Le Phare La Martre, village of La Martre, Gaspésie, Quebec, Canada
Bladder Campion, Silene vulgaris
Along Route de la Mer, Sainte-Flavie, Gaspésie, Quebec, Canada
Fossil Fish, Devonian Period, Miguasha National Park, Miguasha, Gaspésie, Quebec, Canada. This fish, 370 million years old, had both lungs and gills, and may well be one of our ancestors!
Returning gannets land at a pretty high speed, honking desperately (Incoming, Incoming!) and somehow locate their mate and drop directly into that 80-centimeter circle he/she has reserved. This sets off yet another round of honking in the neighborhood.
Young Gannet Pair
Gannets generally mate for life before they return in their third year to the colony in which they hatched. Unable to produce an egg until their fifth year, like all teenagers they never-the-less practice, practice, practice! This pair of four-year-olds is being typically cute with their affections.
The Northern Gannet (Morus bassanus) is a goose-sized member of the Booby family. It is a long-winged bird, with a five to six foot wingspan, and is about 35 to 40 inches in length. It plunges spectacularly into the sea, from heights of 60 to 90 feet, in pursuit of fish. It often uses its large feet to propel itself back out of the water and into flight, with its catch.
Gannets With Chick
Adult pairs produce a single egg each nesting season, beginning in their fifth year. They have to feed their chick for three months - longer than any other bird. The parent regurgitates partially digested fish directly down the chicks gullet like a fire hose after which the chick goes back to sleep on a parents feet until it is once again hungry. This chick is quite well developed - in other photos here you will see sleeping chicks that look like nothing more than a flattened mound of feathers!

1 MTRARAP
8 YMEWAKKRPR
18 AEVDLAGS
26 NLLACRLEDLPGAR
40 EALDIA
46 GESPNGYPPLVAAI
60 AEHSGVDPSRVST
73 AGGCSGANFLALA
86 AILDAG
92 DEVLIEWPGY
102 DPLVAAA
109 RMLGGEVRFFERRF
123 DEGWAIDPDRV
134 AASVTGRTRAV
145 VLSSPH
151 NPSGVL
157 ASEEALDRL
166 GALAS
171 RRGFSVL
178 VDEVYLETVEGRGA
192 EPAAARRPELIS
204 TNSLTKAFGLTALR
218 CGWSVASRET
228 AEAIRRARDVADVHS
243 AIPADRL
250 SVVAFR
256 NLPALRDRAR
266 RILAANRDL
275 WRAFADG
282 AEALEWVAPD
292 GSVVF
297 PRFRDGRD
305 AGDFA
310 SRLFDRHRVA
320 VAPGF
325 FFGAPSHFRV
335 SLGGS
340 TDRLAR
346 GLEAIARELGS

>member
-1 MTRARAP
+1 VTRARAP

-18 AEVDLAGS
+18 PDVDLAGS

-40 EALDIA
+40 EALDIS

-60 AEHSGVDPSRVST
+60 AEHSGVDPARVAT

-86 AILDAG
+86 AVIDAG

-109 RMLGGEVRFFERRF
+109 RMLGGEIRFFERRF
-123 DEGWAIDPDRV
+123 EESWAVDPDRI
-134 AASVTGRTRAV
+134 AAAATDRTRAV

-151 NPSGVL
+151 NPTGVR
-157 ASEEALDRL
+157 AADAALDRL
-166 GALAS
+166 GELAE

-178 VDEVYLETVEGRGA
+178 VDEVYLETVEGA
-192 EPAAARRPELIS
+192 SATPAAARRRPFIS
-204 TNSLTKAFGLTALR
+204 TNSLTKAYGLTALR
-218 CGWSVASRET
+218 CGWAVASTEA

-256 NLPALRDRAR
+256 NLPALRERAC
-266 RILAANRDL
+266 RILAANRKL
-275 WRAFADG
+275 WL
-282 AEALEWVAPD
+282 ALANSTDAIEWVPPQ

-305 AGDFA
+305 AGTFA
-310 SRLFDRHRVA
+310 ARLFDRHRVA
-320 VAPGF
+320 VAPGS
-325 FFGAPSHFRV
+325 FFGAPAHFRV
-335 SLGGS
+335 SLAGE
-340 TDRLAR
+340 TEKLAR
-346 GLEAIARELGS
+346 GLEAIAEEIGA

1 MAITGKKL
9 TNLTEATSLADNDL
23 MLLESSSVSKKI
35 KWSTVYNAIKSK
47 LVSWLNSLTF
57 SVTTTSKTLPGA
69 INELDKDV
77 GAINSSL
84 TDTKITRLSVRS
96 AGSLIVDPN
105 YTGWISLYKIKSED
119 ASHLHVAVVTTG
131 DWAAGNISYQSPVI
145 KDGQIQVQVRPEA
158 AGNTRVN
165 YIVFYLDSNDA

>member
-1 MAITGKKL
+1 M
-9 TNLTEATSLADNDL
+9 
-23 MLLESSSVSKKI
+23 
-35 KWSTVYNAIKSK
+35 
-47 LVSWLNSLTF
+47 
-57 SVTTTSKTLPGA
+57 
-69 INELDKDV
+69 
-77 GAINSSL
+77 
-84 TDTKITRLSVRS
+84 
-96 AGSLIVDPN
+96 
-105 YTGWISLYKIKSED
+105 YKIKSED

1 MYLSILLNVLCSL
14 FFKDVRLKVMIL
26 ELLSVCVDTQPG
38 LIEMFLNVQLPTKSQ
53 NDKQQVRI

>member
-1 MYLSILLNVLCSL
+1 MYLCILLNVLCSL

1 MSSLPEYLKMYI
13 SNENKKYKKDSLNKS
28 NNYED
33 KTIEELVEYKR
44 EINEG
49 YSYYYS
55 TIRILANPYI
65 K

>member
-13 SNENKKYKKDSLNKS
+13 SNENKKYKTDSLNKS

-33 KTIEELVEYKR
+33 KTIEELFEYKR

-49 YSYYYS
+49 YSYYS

Gannets - Lets Neck!
These birds are exhibiting typical gannet "necking" behavior. Each time a bird returns from a fishing trip, he/she renews their affection with its mate in this way, clacking together and briskly rubbing their bills and twining their necks. Ranger/Naturalists say that this apparent affection helps to control the natural aggressiveness of the birds, allowing them to stay close to each other in their little circles.
Gannet Nesting Instincts
Although gannets do not build as evident a nest as other species (the egg and the chick are held on the tops of the parent's feet) they do occasionally collect nesting materials to present to their mates upon their return to the nesting site. This bird has just pulled up (with much awkward flapping and effort) a beakful of grass. He/she then hopped off down the runway, going airborne and out to sea, and landed to wash the grass. After returning, we watched him/her walk around shaking the grass to dry it, then hop off into the colony (setting off the usual honking) to profer it to its mate.
Gannet - Neck Up
This gannet is preparing to go fishing by holding its neck straight up. This allows sacks in the neck to fill with air to stiffen it otherwise the neck would break when diving after fish from 60 to 90 feet feet up. (Judging from the dead birds floating in the hunting areas near the island, this defense does not always work!) The departing bird causes much consternation and honking when it darts through the territories of other nesting pairs to reach a take-off strip at the edge of the colony. Surprisingly, the birds appear to be agile enough to avoid stomping any chicks.
Sunset at Saint-Jean-Port-Joli, Quebec
Taken from the gardens at La Villa Marichon , Saint-Jean-Port-Joli, Quebec. If you have not yet been privledged to vacation in Gaspesie, you must plan to do so. We enjoyed a week there (click on keyword "Quebec" below to see more photos from our trip) and stayed at the lovely La Villa Marichon B&B after making the loop around the peninsula. Jocelyne and Bertrand are wonderful hosts, and they will welcome you, too!
Le Phare Pointe-a-la-Renommee, near L'Anse-a-Valleau, Gaspésie, Quebec, Canada. It was from Pointe-a-la-Renommee that Marconi broadcast the first trans-atlantic radio message.